As more and more technology is introduced to the horticultural world, energy demand is also very likely to rocket up.
Of course, automatic solutions are already being used across many processes in horticulture, alongside their human operators – salad packing lines and ornamental pot spacing for example. Harvesting is the next challenge for the industry: it’s one of the most labour-intensive areas.
Robotic solutions to picking field vegetables like lettuce are in their early stages. At the moment, robots harvest considerably slower than their human counterparts. A study by Cambridge University achieved a robotic harvest rate of just one head lettuce every 30 seconds, which is much slower than human labour.
Other industries do manage, however. Retail giant Amazon used to pack all of its deliveries by hand, but now has machines that can pack boxes up to five times faster than humans.
If the industry manages to improve the speed and operating efficiency of harvesting robots, they’re likely to be able to operate for considerably more hours than humans.
But, an increased robotic solution to the labour shortage would have high energy demands. How might we meet this demand?
It is likely that energy generation, and potentially storage, will have to become a factor on many sites - especially where the local electricity network is constrained.
The type of generation will have to be carefully considered, depending on when electricity is required, and whether the source matters. For example, solar photovoltaics (PV) might be located on-site. However, if your automated processes take place consistently throughout 24 hours, then this wouldn’t be an ideal match. Conversely, an anaerobic digester (AD) or natural gas engine could be generating at a consistent level all day long, satisfying the on-site requirement for electricity. A site with continuous generation like an AD plant would be able to make the most of cheap, on-site generated electricity all day long.
The fluctuation in energy production from some renewable generators has limited its uptake so far: a site needs to be able to utilise as much of the energy generated as possible rather than export it to the grid to make it worthwhile, even if that production is dependent on the weather.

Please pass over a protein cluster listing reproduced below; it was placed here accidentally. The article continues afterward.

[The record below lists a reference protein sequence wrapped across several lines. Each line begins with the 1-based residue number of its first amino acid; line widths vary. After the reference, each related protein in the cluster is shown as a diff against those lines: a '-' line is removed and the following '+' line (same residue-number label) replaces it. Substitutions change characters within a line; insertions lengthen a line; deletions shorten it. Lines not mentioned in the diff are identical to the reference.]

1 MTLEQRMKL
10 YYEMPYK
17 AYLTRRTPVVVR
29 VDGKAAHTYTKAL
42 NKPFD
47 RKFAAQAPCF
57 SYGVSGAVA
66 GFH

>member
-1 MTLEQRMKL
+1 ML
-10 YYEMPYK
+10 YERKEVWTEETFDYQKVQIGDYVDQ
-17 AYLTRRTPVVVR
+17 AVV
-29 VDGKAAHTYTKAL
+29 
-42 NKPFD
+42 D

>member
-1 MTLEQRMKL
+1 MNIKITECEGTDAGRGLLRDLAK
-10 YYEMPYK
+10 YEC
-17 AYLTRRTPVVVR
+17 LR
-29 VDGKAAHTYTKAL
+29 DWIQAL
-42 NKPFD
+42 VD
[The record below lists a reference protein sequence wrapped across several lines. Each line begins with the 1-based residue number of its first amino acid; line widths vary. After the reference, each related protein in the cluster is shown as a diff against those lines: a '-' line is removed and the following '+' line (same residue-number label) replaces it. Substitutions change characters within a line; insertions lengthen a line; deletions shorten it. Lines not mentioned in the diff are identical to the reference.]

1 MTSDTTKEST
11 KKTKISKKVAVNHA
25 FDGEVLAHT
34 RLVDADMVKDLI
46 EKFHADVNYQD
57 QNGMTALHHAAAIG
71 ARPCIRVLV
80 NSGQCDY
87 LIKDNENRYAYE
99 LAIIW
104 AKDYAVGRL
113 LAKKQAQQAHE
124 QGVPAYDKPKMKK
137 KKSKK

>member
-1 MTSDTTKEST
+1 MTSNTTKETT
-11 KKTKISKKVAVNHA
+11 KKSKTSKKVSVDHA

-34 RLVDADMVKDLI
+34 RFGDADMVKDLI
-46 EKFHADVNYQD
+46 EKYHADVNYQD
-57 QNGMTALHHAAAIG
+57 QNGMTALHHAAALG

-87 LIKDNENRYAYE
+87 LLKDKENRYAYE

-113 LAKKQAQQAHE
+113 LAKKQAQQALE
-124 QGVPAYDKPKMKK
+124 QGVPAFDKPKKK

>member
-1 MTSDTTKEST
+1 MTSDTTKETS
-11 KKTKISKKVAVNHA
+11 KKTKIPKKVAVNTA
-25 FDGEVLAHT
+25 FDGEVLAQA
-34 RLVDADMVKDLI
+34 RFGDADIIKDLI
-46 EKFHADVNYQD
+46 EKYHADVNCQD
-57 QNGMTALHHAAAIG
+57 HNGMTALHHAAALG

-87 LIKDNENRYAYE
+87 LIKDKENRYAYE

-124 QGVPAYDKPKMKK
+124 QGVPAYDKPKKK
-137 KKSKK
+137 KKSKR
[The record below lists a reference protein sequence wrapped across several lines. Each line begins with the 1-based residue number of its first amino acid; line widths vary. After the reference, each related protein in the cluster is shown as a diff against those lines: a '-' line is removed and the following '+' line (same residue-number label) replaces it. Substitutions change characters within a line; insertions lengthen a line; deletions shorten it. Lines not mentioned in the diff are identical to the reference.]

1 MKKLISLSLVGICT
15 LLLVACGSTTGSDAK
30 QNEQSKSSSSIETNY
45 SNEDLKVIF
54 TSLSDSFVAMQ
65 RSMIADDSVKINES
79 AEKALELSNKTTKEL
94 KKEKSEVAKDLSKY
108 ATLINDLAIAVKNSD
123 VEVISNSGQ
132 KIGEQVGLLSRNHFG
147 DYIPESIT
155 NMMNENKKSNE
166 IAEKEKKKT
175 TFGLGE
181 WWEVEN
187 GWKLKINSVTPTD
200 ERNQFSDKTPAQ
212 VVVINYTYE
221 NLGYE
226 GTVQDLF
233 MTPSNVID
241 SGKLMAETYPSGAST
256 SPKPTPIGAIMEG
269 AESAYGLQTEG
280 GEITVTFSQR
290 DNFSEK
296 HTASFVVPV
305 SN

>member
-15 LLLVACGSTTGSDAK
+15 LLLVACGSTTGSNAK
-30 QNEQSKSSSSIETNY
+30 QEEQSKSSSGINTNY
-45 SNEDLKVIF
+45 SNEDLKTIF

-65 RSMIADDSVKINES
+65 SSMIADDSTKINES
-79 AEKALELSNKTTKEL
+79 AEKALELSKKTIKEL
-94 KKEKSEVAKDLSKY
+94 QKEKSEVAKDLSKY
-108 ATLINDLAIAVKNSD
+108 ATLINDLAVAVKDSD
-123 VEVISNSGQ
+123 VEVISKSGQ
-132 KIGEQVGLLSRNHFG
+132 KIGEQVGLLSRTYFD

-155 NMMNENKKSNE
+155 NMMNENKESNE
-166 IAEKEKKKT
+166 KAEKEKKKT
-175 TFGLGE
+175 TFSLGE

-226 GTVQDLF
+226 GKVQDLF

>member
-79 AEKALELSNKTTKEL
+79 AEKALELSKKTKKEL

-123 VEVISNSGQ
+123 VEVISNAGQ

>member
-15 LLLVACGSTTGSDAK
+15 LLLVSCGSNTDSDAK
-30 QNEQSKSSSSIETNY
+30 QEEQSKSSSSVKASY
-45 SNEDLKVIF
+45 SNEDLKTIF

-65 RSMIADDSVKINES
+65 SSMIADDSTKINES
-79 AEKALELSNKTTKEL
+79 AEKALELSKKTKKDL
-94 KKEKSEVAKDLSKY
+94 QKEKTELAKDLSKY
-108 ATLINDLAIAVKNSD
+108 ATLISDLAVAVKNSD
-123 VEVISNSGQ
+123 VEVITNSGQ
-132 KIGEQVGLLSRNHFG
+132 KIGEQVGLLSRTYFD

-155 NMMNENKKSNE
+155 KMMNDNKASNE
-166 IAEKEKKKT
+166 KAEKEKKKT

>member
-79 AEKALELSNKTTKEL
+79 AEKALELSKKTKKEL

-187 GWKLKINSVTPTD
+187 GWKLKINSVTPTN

Local electricity networks are creaking at the moment and getting connected to the grid is difficult and costly. This might make the case for on-site generation all the more attractive. Many areas that are constrained are being controlled through Active Network Management (ANM).
In some cases, Demand Side Response (DSR) is used to control loads on the local network. For example, a site might be asked to switch off supplementary lighting if demand is too high.
Energy networks can also be managed actively to control the flow of energy into the network from local generators. If the network is strained and generation is too high, then those generators can be curtailed. Those that were given their grid connection capacity most recently would be forced to turn their generation off first, then the next most recent grid connection and so on until levels of export reach sensible levels again.
Energy storage could well feature in the industry’s solution to increased demand. We’re seeing similar developments in the electric vehicle world, where many electric vehicle charging stations around the UK are coupled with battery banks. The battery banks are charged steadily from the energy grid, but can also deliver enough power to charge cars quickly. This puts less pressure on the grid connection and still supplies the demand required.
The same kind of system could also work for charging horticultural robots and meeting other on-site loads around the clock.
At the end of the day, operating a smarter growing facility will all be about cost – both capital and operational. Regardless of the capital cost, if the operation can’t be achieved economically, then the benefits of automation will not be realised.
As the technology develops, it may well be more economic to time robotic operations to happen when there’s either cheap import electricity (like the overnight economy tariffs available from many domestic suppliers) or when on-site electricity is generated.
Should you automate?
Before embarking on an automation project, businesses need to consider how much energy the operation would need, both at peak and standard running. Is there electricity capacity on-site to run it? Where would the cheapest electricity come from? Is on-site generation an option? How often does the automation need to operate? And what is the cheapest time to run the robots?
The key point is: don’t neglect the cost of operating your automation. Energy is expensive, and annual running costs can be much more than the capital expense of installing the robots.
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